It never rains but it pours. After ranting last week about photography in museums, here's another chance, courtesy of The Art Newspaper. The Van Gogh Museum in Amsterdam has reintroduced its photography ban, due to complaints from non-photographing visitors and because photo-restrictions from loan institutions were hard to police.
I have some sympathy here - one of the reasons cited for reintroducing the ban is visitors' frustration with people taking photos of themselves and their friends in front of the artwork. In a thronged gallery, that would get up my nose too. And I admire the Van Gogh Museum for trialling something and then making a decision based on visitor actions and reactions. TAN surveys the photo policies of the world's ten busiest museums in the article and finds a range of approaches, from the Tate's stance that photography "opens up possibilities of dialogue and engagement" to London's National Gallery's opinion that it "could spoil the visitor’s enjoyment of the art".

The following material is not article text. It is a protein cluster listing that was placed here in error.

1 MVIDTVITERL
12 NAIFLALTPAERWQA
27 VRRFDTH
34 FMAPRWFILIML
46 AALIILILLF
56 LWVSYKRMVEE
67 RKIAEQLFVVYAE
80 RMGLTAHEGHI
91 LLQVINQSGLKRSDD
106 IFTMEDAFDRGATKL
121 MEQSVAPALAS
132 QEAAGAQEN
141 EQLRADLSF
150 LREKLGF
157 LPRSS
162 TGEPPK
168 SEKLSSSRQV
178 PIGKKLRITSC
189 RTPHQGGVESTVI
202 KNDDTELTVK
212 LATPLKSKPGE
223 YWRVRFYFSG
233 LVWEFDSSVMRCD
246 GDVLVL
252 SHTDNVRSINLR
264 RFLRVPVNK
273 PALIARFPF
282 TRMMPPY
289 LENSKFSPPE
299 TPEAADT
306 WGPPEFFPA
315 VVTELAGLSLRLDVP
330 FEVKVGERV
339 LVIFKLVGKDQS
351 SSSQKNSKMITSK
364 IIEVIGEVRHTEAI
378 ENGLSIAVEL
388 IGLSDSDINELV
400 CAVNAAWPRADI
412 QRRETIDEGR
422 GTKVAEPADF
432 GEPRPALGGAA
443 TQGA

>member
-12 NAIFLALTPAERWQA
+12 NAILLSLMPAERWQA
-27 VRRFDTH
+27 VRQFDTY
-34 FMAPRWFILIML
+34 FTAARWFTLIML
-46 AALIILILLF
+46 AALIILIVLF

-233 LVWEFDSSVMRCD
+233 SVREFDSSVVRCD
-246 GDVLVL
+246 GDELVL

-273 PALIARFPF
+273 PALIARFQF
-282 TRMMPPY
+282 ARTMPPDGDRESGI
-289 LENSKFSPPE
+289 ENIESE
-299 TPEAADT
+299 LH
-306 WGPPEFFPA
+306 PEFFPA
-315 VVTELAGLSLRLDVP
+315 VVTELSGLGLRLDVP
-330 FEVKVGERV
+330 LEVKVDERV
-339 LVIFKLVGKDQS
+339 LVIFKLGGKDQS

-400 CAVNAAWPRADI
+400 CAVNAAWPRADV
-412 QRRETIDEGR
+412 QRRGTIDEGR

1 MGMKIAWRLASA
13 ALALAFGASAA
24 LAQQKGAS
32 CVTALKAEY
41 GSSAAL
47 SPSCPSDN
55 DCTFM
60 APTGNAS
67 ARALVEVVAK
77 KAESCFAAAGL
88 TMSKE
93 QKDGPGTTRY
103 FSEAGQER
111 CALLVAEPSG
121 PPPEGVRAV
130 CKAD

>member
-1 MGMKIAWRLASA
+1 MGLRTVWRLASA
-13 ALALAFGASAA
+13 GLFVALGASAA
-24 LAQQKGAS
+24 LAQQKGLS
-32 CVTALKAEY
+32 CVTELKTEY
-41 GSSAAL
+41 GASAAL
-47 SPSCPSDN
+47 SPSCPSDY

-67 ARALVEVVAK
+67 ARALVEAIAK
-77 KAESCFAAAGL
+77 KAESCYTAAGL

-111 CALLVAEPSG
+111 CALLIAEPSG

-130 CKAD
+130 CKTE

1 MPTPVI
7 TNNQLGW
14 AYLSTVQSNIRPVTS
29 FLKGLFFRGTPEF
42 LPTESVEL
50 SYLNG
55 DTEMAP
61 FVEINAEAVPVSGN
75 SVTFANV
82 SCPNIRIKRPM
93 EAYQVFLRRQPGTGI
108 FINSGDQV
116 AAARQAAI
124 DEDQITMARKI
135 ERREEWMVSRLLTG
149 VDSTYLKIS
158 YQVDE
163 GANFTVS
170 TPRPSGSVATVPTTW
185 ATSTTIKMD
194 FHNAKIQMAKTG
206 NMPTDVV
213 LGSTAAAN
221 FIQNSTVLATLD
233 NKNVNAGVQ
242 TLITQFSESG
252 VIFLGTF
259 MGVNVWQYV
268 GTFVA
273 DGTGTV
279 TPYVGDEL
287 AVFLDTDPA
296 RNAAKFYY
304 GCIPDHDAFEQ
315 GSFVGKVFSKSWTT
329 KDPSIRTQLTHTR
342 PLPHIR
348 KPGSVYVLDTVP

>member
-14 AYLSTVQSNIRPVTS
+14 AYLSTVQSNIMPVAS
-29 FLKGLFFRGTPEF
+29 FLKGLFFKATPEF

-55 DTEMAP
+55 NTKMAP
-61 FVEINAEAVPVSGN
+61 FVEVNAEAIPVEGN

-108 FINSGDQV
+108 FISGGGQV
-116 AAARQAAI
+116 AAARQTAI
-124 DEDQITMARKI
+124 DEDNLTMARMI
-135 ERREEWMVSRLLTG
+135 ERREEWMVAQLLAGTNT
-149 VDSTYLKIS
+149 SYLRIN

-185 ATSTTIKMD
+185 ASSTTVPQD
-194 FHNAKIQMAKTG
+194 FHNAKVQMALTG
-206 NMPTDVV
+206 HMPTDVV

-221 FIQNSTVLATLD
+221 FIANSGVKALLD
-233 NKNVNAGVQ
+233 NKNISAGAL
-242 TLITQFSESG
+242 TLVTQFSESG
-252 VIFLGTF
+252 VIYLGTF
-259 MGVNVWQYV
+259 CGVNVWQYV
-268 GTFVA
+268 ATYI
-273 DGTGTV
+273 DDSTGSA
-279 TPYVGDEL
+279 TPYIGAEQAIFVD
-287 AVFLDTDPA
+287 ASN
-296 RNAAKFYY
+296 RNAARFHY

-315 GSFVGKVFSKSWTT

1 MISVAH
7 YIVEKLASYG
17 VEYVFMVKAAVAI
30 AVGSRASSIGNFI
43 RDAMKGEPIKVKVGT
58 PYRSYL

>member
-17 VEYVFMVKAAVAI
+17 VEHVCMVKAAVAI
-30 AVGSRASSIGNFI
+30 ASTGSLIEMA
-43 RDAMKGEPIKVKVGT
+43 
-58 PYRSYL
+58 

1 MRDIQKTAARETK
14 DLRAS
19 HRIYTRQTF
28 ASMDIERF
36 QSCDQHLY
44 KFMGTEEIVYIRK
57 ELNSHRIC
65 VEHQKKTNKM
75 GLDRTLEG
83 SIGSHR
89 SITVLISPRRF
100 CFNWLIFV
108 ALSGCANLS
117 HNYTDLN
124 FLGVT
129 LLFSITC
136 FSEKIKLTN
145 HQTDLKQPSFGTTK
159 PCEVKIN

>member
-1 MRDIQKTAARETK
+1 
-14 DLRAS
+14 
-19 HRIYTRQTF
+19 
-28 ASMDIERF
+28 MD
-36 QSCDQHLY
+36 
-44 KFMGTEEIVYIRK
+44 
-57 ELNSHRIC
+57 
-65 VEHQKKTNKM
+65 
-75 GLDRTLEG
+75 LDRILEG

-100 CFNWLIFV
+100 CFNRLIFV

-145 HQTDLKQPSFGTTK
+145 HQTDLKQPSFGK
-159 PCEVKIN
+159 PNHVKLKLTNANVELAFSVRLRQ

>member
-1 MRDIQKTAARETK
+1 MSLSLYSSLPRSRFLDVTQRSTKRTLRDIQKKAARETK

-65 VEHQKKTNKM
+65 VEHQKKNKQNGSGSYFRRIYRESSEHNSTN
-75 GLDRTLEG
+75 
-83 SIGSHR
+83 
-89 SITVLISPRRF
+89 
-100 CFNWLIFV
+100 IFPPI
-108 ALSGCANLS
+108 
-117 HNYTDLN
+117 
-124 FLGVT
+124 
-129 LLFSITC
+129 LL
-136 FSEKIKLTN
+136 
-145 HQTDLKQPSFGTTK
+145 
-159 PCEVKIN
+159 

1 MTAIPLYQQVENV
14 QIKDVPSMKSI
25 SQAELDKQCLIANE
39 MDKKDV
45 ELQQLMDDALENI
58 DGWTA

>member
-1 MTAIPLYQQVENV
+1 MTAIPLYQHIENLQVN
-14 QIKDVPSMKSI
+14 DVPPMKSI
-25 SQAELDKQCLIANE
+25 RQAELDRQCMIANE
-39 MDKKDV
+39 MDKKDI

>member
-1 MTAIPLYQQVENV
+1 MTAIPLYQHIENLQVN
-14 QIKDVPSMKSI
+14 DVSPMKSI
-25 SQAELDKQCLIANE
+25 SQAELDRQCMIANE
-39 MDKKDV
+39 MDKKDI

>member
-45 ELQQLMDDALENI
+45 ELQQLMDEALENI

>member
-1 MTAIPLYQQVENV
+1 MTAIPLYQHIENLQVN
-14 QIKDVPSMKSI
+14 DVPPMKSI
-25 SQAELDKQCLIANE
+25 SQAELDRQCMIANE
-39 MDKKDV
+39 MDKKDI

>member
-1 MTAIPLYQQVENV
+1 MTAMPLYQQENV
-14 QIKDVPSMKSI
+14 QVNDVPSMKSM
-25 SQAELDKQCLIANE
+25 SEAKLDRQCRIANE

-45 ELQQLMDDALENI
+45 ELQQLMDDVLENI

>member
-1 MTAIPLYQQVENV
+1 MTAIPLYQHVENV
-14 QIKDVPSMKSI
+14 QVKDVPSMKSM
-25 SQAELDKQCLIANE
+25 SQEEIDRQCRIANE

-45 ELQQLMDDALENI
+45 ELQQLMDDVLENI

All of which makes me realise that photography policies aren't just an issue of visitor service, artist's wishes and copyright. They're about how you brand yourself and the kind of institution you promote yourself as being.